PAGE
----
Many of us who overeat find that once we start eating, we can’t stop. This is particularly poignant and problematic at the end of the day. You may be able to feel present and relaxed with your eating at breakfast and lunch, and even make it through the afternoon without bingeing.
But as you move into dinnertime and evening, you might really struggle. You may eat dinner, and then another dinner, and then several more meals before bed.
This pattern is so incredibly frustrating – particularly when you wake up the next day determined to do differently, only to get stuck at night time again.
What’s underneath night bingeing
Night bingeing is not evidence of a lack of will power, control or even hunger. It’s not a symptom of a spiritual deficit or a “bad” ego.
It’s often the sign of something very tender: an unmet developmental need, a sign of facing some sort of separation, or a sign of unresolved trauma. When we feel dysregulated and overwhelmed by our inner world, strong urges and impulses to binge can arise.
On some level, our brain thinks of food as a source of safety. In this way, food becomes a “mother,” a substitute parent. It’s where we turn to feel safe in the face of overwhelming feelings or anxiety. It’s how we regulate. It’s how we feel cared for: nurtured, loved, and soothed.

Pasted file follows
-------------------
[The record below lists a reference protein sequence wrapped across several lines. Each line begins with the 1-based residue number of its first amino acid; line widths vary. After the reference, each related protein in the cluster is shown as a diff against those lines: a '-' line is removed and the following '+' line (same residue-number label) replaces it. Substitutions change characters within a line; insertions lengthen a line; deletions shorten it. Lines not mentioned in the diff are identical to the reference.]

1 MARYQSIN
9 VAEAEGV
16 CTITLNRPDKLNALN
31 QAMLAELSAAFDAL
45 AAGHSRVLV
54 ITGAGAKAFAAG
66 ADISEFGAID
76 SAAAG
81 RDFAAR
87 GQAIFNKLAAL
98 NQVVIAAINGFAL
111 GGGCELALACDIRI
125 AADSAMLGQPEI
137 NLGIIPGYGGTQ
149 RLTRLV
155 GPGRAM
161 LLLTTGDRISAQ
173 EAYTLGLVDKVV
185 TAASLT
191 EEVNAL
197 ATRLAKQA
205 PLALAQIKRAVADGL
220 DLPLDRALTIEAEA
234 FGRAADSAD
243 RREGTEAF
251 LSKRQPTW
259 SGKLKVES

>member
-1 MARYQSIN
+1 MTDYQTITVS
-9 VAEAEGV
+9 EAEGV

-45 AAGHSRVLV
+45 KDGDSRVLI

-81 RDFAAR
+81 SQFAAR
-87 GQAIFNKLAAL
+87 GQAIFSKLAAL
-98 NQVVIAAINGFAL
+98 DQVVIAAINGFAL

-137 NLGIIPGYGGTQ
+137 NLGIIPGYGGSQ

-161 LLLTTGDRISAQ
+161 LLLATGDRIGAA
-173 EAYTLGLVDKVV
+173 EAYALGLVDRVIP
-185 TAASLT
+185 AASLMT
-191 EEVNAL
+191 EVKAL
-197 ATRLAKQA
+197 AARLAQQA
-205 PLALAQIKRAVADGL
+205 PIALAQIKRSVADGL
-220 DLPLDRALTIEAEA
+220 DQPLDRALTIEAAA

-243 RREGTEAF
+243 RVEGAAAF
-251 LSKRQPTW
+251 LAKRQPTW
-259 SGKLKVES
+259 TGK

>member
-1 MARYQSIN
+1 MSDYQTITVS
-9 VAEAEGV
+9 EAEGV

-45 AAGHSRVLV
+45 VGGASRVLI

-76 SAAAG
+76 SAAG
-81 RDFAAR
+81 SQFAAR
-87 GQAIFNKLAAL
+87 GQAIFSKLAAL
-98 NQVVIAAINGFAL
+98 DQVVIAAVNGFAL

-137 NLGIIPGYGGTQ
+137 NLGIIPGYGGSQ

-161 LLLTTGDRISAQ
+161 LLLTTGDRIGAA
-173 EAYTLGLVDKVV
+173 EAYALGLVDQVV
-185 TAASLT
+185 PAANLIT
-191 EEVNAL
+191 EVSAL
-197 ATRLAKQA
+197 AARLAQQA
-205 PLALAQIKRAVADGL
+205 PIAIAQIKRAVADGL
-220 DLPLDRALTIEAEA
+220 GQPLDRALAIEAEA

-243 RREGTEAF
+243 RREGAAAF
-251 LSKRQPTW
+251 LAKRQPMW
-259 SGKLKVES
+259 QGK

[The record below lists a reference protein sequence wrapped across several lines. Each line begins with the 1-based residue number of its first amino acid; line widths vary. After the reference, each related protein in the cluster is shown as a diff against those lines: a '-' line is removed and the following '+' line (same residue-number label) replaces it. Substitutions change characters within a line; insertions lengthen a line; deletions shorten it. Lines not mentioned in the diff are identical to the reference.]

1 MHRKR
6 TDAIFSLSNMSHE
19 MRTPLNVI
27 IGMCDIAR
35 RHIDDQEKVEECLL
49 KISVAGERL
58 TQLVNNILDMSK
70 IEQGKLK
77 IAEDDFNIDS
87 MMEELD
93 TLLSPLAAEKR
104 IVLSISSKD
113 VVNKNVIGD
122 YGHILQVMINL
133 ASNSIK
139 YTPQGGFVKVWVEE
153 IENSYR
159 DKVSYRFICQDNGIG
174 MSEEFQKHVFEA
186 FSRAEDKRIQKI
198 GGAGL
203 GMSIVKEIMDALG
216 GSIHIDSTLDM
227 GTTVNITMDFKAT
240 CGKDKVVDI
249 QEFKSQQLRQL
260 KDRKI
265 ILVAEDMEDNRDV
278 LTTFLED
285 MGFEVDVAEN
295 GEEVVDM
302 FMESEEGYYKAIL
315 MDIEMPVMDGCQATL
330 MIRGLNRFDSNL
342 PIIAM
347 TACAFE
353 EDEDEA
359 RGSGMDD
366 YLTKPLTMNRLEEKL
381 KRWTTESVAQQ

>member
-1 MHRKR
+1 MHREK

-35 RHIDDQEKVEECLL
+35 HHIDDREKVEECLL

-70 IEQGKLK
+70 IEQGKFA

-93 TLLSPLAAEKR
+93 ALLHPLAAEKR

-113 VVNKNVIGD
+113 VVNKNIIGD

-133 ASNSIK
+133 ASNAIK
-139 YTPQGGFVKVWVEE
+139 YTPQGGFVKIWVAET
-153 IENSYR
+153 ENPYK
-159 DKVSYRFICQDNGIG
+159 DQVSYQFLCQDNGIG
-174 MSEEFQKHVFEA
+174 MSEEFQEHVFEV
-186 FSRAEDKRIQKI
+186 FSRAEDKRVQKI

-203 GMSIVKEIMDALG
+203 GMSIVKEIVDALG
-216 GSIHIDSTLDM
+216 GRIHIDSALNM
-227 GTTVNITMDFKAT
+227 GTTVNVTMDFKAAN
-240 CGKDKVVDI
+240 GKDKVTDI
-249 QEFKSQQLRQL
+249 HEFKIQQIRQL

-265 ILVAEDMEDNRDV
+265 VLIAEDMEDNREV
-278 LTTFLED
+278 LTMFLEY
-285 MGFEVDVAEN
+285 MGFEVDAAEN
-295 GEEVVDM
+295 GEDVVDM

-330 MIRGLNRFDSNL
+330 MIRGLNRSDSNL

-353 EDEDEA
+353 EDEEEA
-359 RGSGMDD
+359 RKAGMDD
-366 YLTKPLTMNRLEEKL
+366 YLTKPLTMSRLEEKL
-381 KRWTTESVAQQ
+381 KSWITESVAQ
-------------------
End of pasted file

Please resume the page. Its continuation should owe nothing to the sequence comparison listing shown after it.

Separation anxiety from food
When we have a strong emotional bond with food – when food is our primary way of meeting our relational and emotional needs – we can feel a form of separation anxiety when we’re about to be separated from this safety net.
To turn this source of soothing and love off – to stop eating for the day – feels like a void, what psychologically feels like death. It feels like being separate from the mother; from safety, from love itself.
The roots of separation
Some of us are extremely vulnerable to feelings of separation. It often goes hand in hand with chronic, high anxiety, a sense of walking around in the world feeling somewhat “unsafe.”
The roots of this are often in childhood, in some form of loss. As infants and small children, we experienced either a physical or emotional separation from our caregivers. Either the parent wasn’t physically or emotionally there, or we experienced some trauma – perhaps we were ill or hospitalized, or had an ill parent, or our family experienced a loss or separation.